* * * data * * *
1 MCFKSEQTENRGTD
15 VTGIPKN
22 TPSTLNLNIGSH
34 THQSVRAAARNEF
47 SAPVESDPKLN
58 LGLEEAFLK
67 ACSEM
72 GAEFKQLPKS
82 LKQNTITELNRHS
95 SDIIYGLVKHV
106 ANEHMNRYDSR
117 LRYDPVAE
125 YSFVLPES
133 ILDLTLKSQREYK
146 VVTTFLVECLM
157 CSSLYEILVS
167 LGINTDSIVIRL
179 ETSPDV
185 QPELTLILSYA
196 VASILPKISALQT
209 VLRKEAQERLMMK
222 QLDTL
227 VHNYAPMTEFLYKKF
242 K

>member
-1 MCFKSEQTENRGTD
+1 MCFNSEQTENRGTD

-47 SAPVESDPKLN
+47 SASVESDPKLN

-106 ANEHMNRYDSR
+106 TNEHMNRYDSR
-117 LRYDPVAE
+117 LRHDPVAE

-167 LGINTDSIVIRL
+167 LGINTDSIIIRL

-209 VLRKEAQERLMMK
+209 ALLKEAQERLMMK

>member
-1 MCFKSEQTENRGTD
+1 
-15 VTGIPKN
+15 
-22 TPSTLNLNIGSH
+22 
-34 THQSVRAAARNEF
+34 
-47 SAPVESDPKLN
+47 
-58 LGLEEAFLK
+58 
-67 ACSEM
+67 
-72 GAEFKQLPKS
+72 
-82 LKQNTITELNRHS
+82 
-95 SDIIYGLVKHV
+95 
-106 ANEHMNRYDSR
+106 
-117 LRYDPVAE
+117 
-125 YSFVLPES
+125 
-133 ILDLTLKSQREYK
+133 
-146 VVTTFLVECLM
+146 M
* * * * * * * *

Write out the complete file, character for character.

1 MCFKSEQTENRGTD
15 VTGIPKN
22 TPSTLNLNIGSH
34 THQSVRAAARNEF
47 SAPVESDPKLN
58 LGLEEAFLK
67 ACSEM
72 GAEFKQLPKS
82 LKQNTITELNRHS
95 SDIIYGLVKHV
106 ANEHMNRYDSR
117 LRYDPVAE
125 YSFVLPES
133 ILDLTLKSQREYK
146 VVTTFLVECLM
157 CSSLYEILVS
167 LGINTDSIVIRL
179 ETSPDV
185 QPELTLILSYA
196 VASILPKISALQT
209 VLRKEAQERLMMK
222 QLDTL
227 VHNYAPMTEFLYKKF
242 K

>member
-1 MCFKSEQTENRGTD
+1 MCFNSEQTENRGTD

-47 SAPVESDPKLN
+47 SASVESDPKLN

-106 ANEHMNRYDSR
+106 TNEHMNRYDSR
-117 LRYDPVAE
+117 LRHDPVAE

-167 LGINTDSIVIRL
+167 LGINTDSIIIRL

-209 VLRKEAQERLMMK
+209 ALLKEAQERLMMK

>member
-1 MCFKSEQTENRGTD
+1 
-15 VTGIPKN
+15 
-22 TPSTLNLNIGSH
+22 
-34 THQSVRAAARNEF
+34 
-47 SAPVESDPKLN
+47 
-58 LGLEEAFLK
+58 
-67 ACSEM
+67 
-72 GAEFKQLPKS
+72 
-82 LKQNTITELNRHS
+82 
-95 SDIIYGLVKHV
+95 
-106 ANEHMNRYDSR
+106 
-117 LRYDPVAE
+117 
-125 YSFVLPES
+125 
-133 ILDLTLKSQREYK
+133 
-146 VVTTFLVECLM
+146 M